Since the signing of the 1951 ANZUS Treaty, Australia’s relationship with the United States has been exceptionally close. So close in fact that some critics of this relationship, usually, but not exclusively from the political left, have suggested that Australia does not have an independent national interest. In their opinion, Australia’s national interest is wedded to that of the United States. That when the US picks a fight, America’s enemy becomes Australia’s enemy. When America goes to war, Australia sends a contingent in support of US objectives, no matter how small. The Australian flag is almost always raised wherever the American flag flies.
Since 1951, this has been a matter of pride among ‘security conservatives’ in Australia from whichever political persuasion.
It has also been a matter of deliberate strategic direction because the strategic narrative in Australia is that the country could not defend itself without access to US military technology, intelligence and combat support.
It is therefore in Canberra’s interest to ensure that the trans-Pacific relationship that has served Australia’s strategic interests for so long, remains in place. But within this thinking, complacency and a degree of arrogance festers. Nobody ever thought that the relationship would be in question. Nobody ever believed that a sitting US president would jeopardise that relationship.
And yet today, Australia is confronted by a Trump administration that thinks little if anything of long-standing alliances because the narrative of this administration is that all allies have been ‘free-riders’ on America’s coat tails. Far from an isolationist, Trump is a nationalist ridden, or so it seems, by the White House’s ‘arch-nationalist’, Steve Bannon.
‘America first’, ‘allies last’ is the catch-cry coming out of the White House. It is within this context that we find the Australian government in panic mode over the telephone ‘stoush’ between President Trump and Prime Minister Turnbull.
This is the first shot across the bows of ANZUS, and by the hand of a US President.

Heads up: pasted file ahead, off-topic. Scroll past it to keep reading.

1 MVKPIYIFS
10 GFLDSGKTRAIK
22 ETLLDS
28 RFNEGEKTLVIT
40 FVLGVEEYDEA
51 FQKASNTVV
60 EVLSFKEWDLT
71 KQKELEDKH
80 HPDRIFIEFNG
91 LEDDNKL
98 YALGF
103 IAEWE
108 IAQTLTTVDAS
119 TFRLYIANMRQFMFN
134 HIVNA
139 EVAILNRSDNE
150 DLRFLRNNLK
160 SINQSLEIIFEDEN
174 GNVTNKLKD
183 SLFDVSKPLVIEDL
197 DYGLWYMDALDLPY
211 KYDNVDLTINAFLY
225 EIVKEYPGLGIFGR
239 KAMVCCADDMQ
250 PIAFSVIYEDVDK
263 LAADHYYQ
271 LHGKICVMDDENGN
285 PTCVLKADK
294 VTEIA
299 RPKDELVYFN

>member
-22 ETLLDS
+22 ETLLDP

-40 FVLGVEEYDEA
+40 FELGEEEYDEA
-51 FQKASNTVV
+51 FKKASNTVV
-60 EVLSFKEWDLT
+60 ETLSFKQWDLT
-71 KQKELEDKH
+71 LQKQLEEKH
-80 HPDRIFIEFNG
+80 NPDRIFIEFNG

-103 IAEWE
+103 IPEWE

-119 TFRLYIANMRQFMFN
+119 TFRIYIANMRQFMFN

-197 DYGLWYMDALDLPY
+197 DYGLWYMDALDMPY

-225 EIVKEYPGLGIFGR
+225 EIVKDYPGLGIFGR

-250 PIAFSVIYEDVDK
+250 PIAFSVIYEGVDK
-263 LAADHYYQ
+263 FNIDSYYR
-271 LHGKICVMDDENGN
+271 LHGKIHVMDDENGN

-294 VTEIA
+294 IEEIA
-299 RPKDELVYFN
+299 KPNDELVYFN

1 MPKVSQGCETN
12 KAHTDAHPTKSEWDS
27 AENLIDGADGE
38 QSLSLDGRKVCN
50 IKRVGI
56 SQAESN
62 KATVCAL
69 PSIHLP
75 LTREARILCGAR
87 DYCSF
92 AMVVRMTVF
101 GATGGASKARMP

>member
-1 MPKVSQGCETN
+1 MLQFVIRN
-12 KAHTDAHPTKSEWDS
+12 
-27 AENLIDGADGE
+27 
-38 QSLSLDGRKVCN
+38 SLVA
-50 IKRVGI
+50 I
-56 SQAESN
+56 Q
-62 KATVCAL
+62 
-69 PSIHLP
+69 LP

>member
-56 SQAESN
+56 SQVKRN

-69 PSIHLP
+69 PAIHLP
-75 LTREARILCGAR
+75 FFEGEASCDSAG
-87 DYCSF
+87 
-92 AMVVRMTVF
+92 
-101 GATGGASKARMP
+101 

We in Australia should have been shaken out of our complacency regarding our alliance with the United States, were it not for our simplistic understanding of the world. It is not enough to say that we have friends in Washington DC who appreciate Australia’s support for US strategic and diplomatic initiatives. Toadying to a big power is not foreign policy. It can only work when the political leadership of the big power is stable, marches to a conservative beat and has no interest in overturning long-standing relationships.
We do not live in such a world anymore.
Canberra does not have the required sophistication nor foreign policy skills necessary to navigate unchartered waters, and our political parties, save for the minority parties that sit on the fringes, are incapable of articulating what an independent Australian national interest is, because for so long we have been dependent on the decisions made in Washington DC.
In an ironic twist, our Canadian cousin, sitting right next door to the United States, has established a track record of saying ‘no’ to the US, when Ottawa considers there is a divergence of views with their American neighbours to the south. And let us not forget plucky New Zealand, our trans-Tasman neighbour who cold-shouldered the US during the 1980s over nuclear ship visits.
Perhaps it is the shock of Trump, which will force the Australian body politic to forge a new path regarding Australia’s strategic and diplomatic future.